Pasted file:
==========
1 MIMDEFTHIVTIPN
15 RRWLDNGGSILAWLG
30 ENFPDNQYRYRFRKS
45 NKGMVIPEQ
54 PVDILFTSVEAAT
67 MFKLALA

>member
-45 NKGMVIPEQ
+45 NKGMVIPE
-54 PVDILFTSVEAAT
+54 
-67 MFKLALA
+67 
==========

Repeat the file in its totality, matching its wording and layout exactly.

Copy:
1 MIMDEFTHIVTIPN
15 RRWLDNGGSILAWLG
30 ENFPDNQYRYRFRKS
45 NKGMVIPEQ
54 PVDILFTSVEAAT
67 MFKLALA

>member
-45 NKGMVIPEQ
+45 NKGMVIPE
-54 PVDILFTSVEAAT
+54 
-67 MFKLALA
+67 